- Paperback: 480 pages
- Publisher: Vintage; Reprint edition (June 2, 2009)
- Language: English
- ISBN-10: 1400078911
- ISBN-13: 978-1400078912
- Product Dimensions: 5.2 x 1 x 8 inches
- Shipping Weight: 15.5 ounces (View shipping rates and policies)
- Average Customer Review: 4.6 out of 5 stars See all reviews (148 customer reviews)
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One Minute to Midnight: Kennedy, Khrushchev, and Castro on the Brink of Nuclear War Paperback – June 2, 2009
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From Publishers Weekly
Starred Review. Washington Post reporter Dobbs (Saboteurs) is a master at telling stories as they unfold and from a variety of perspectives. In this re-examination of the 1963 Bay of Pigs face-off between the U.S. and the U.S.S.R., Dobbs combines visits to Cuba, discussions with Russian participants and fingertip command of archival and printed U.S. sources to describe a wild ride that—contrary to the myth of Kennedy's steel-nerved crisis management—was shaped by improvisation, guesswork and blind luck. Dobbs's protagonists act not out of malevolence, incompetence or machismo. Kennedy, Khrushchev and their advisers emerge as men desperately seeking a handle on a situation no one wanted and no one could resolve. In a densely packed, fast-paced, suspenseful narrative, Dobbs presents the crisis from its early stages through the decision to blockade Cuba and Kennedy's ordering of DEFCON 2, the last step before an attack, to the final resolution on October 27 and 28. The work's climax is a detailed reconstruction of the dry-mouthed, sweaty-armpits environment of those final hours before both sides backed down. From first to last, this sustains Dobbs's case that crisis management is a contradiction in terms. (June 5)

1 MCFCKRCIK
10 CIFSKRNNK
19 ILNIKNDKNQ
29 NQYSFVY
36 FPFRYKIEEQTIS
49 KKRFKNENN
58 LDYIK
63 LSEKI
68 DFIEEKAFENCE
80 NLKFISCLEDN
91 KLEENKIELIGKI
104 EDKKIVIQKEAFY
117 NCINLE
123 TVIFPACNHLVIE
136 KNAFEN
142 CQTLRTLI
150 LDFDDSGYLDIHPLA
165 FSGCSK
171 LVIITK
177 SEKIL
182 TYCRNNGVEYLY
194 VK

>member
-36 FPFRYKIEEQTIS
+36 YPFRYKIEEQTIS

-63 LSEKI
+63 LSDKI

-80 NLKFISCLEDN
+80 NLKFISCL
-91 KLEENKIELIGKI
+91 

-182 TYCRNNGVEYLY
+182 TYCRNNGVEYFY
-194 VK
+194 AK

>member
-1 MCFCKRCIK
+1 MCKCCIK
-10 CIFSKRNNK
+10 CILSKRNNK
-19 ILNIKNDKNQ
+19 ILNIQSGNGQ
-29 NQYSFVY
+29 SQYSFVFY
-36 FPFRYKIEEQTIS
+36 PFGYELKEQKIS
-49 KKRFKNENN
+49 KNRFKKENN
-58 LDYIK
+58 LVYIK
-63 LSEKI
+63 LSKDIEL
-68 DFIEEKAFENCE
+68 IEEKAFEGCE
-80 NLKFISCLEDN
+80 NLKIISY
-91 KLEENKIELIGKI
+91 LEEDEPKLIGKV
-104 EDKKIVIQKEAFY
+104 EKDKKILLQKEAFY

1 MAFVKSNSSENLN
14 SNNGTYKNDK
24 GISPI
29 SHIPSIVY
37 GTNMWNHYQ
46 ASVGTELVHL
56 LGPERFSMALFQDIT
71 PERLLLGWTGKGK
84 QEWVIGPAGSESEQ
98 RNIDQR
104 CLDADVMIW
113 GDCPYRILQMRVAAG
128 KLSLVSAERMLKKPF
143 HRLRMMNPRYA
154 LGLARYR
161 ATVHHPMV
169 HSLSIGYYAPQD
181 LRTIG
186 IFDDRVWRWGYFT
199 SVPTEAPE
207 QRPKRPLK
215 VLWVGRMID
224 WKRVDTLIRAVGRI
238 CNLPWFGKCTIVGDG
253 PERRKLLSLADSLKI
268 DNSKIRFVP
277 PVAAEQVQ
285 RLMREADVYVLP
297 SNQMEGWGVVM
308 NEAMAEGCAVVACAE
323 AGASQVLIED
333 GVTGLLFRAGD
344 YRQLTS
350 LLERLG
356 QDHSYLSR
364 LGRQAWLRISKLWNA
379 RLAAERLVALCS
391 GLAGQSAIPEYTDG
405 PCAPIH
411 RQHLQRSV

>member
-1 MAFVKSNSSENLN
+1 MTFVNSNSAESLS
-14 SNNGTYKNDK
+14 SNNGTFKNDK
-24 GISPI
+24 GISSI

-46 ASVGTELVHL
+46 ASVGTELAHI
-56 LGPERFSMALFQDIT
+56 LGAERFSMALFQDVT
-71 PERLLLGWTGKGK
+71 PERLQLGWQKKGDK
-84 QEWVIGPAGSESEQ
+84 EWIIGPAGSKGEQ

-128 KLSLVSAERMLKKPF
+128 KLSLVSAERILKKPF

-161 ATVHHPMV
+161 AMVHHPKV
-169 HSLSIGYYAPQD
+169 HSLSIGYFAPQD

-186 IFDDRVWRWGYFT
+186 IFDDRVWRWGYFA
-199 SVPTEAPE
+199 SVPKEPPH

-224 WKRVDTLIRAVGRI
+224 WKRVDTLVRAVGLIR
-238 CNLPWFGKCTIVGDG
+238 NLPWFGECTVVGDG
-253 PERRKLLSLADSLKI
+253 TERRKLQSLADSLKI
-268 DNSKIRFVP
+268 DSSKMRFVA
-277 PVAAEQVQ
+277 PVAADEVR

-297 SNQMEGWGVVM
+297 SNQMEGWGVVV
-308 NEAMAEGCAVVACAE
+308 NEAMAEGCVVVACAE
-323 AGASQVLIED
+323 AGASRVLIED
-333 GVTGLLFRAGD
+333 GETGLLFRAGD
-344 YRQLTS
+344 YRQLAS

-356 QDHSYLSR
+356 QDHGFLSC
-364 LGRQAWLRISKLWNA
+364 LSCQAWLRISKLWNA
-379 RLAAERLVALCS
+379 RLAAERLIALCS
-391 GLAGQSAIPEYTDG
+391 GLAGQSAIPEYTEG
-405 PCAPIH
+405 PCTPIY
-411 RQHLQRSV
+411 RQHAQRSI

Copyright © Reed Business Information, a division of Reed Elsevier Inc. All rights reserved. --This text refers to the Audible Audio Edition edition.
The 1962 Cuban missile crisis is probably the single most analyzed episode of the cold war. In the past decade, declassified American and Russian documents have proved that a nuclear exchange was even closer than most scholars had previously realized. Dobbs, a reporter for the Washington Post, has used those sources as well as numerous new ones gleaned from two years of research in the U.S., Cuba, and Russia. Although nothing presented here will change the overall view of the crisis, Dobbs presents new and often startling information that again confirms that the thirteen days in October brought the world to the edge of an unprecedented cataclysm. Dobbs spends little time describing the characters of the key players, but he does convey a sense of men under immense stress as events threaten to outstrip their ability to cope with them. This is a well-written effort to explain and understand our closest brush with nuclear war. --Jay Freeman --This text refers to the Audible Audio Edition edition.
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Top Customer Reviews
Based upon a vast quantity of primary sources material -- much of it previously classified -- including interviews with Soviet and Cuban personnel and even previously unstudied aerial photographs of the Soviet missile sites in Cuba -- Dobbs has constructed a rivetting day-by-day (and in places almost minute-by-minute) account of a world on the brink of nuclear war. Along the way, the author dispells some old myths (such as those surrounding the "eyeball-to-eyeball" confrontation of Soviet-controlled ships with the US Navy blockading forces) and reveals some startling new truths (unknown to American Intelligence at the time, the Soviets had deployed nuclear-armed cruise missiles against the American base at Guantanamo Bay).